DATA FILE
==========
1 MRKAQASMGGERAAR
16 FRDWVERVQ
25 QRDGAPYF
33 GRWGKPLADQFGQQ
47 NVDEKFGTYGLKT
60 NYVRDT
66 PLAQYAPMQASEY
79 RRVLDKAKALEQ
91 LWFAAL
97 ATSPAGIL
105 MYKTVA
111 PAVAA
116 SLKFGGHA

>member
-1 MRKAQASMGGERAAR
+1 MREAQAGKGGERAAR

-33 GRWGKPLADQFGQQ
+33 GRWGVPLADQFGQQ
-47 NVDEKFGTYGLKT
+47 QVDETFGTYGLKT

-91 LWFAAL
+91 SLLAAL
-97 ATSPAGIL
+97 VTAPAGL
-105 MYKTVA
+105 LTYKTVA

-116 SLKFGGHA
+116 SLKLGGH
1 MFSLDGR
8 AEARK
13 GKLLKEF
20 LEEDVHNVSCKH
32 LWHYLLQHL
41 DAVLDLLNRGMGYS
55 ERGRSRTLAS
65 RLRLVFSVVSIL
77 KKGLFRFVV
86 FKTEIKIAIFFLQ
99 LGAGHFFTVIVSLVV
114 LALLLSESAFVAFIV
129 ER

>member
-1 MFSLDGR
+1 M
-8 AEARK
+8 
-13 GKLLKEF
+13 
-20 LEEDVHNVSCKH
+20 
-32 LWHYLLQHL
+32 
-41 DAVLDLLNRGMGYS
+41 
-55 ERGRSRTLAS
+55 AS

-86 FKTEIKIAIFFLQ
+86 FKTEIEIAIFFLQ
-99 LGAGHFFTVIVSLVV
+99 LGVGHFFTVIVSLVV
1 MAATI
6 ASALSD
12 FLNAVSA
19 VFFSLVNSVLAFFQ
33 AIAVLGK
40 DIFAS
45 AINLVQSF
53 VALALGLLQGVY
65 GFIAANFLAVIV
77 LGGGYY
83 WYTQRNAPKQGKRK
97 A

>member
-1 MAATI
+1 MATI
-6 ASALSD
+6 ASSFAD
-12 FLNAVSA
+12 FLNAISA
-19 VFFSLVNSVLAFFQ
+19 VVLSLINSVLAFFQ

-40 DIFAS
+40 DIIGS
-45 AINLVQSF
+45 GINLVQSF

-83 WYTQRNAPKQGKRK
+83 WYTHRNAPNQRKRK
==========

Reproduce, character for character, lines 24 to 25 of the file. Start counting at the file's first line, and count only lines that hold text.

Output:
+97 VTAPAGL
-105 MYKTVA